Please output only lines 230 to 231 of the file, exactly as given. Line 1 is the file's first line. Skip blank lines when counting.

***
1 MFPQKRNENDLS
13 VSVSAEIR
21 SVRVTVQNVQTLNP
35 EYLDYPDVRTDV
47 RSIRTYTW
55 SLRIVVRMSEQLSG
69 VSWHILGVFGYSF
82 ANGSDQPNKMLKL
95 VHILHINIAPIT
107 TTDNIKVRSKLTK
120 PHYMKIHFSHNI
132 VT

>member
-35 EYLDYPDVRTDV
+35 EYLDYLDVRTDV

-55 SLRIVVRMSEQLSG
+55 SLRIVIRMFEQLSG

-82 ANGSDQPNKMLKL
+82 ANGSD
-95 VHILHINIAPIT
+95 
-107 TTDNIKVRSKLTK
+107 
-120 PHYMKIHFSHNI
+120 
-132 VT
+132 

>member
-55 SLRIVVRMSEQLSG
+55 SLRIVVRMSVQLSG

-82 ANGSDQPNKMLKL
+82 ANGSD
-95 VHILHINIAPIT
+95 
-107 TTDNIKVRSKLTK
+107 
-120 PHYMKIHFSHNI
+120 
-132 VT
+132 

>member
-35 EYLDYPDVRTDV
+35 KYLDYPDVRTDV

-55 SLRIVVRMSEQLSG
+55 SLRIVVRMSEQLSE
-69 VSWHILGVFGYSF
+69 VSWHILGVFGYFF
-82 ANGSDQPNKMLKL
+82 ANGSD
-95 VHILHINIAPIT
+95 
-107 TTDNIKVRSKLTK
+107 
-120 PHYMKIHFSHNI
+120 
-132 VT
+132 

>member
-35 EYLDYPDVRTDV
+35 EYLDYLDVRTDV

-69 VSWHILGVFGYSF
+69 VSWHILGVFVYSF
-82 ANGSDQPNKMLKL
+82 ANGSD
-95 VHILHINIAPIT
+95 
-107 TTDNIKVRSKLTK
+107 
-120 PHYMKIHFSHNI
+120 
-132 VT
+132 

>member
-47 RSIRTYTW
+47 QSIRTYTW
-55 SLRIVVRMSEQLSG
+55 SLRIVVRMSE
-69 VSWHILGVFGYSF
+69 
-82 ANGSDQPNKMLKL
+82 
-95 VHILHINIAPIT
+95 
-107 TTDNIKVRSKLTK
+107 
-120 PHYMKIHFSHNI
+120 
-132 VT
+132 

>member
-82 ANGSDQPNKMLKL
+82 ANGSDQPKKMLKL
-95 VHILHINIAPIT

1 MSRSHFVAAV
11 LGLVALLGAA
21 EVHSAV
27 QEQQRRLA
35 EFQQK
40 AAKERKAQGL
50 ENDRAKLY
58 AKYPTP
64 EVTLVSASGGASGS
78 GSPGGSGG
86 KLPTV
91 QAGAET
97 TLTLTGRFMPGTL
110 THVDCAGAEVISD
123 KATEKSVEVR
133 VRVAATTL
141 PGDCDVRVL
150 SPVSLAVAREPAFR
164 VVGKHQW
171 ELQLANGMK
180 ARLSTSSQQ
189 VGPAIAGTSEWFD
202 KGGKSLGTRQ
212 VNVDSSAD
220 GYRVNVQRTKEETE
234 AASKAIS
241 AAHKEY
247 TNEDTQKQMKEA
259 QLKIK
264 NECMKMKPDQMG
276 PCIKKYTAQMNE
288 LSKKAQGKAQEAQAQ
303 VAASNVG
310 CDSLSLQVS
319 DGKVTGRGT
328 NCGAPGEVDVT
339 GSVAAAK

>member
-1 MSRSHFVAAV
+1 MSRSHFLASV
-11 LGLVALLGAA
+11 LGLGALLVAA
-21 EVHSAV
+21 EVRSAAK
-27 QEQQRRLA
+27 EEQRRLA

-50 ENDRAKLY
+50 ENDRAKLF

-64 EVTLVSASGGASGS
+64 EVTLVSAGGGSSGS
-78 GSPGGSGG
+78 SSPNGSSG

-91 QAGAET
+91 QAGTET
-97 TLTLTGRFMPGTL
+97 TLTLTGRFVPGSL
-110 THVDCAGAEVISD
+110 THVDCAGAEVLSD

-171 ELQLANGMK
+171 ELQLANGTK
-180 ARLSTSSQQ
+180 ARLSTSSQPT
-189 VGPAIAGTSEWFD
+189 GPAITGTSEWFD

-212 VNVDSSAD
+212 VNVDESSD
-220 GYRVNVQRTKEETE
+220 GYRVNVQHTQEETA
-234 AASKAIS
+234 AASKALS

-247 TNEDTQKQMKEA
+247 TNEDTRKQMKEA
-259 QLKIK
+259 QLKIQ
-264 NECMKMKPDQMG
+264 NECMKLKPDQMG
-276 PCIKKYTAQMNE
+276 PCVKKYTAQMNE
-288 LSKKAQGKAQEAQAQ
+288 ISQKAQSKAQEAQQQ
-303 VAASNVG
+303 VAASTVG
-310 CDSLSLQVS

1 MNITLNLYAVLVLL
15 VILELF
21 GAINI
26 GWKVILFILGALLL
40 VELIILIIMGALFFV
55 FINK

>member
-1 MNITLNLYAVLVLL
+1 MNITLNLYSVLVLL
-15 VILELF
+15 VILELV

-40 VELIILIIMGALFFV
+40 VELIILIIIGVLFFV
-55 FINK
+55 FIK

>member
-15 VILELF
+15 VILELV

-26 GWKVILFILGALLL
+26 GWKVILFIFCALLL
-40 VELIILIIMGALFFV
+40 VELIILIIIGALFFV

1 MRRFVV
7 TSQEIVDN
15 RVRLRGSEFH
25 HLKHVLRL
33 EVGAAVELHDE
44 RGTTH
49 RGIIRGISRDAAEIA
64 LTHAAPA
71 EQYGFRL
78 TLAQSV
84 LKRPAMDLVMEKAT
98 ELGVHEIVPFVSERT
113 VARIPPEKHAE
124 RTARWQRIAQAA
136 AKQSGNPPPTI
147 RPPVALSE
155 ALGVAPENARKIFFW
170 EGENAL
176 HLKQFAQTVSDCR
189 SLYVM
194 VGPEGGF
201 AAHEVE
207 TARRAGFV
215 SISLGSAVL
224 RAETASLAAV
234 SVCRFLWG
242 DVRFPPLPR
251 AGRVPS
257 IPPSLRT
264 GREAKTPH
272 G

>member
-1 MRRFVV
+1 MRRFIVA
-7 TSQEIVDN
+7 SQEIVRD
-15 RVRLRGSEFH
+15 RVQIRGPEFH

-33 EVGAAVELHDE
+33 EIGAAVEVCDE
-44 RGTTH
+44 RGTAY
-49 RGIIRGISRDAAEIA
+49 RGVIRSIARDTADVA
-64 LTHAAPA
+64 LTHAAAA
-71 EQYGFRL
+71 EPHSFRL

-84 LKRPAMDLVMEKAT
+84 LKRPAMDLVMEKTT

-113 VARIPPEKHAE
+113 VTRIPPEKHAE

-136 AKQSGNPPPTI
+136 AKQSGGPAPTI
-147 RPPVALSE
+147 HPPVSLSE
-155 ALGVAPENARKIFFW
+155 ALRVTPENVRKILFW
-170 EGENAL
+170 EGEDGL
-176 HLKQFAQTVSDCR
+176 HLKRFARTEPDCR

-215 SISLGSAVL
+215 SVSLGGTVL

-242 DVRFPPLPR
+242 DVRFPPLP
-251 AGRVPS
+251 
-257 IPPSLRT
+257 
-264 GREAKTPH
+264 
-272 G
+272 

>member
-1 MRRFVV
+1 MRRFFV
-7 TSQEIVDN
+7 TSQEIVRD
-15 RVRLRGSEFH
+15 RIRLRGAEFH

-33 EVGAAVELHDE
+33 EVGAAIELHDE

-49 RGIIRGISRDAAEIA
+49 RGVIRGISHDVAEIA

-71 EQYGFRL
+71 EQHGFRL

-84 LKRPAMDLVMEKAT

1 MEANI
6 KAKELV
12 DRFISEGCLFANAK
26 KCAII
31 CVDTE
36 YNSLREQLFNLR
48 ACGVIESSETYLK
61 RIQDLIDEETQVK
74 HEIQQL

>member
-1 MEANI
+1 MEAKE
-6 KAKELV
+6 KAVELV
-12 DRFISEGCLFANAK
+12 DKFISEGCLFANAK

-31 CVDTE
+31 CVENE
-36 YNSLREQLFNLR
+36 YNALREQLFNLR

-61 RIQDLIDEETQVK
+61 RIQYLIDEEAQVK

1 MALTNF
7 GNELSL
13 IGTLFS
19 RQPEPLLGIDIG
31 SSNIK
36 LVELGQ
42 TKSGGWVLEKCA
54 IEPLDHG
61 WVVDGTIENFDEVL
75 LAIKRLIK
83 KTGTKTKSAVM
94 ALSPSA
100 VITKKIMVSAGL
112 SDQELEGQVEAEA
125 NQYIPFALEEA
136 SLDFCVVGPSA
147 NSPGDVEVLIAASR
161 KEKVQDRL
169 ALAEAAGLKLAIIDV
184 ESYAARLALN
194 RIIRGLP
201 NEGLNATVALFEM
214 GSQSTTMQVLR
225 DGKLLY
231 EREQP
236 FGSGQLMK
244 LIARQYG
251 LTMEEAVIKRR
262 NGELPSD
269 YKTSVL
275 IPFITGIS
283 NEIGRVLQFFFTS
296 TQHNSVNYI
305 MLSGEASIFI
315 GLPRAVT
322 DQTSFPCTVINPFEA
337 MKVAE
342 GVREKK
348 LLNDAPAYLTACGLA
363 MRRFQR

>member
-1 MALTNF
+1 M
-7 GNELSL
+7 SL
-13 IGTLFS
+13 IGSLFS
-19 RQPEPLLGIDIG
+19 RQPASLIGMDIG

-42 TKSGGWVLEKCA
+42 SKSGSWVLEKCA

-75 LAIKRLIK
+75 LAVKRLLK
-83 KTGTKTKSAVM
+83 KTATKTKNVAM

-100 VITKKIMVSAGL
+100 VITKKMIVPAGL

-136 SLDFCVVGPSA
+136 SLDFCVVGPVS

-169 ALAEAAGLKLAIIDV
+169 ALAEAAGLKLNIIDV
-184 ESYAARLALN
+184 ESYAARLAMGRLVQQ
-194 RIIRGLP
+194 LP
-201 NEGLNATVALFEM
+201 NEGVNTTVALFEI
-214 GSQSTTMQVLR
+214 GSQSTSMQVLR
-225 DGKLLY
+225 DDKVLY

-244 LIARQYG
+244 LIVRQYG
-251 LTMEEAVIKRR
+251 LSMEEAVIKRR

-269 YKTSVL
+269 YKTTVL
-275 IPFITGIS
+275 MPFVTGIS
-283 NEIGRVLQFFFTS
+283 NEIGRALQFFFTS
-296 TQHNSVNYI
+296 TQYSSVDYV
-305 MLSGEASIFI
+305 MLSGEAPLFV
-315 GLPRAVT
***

>member
-1 MRRFVV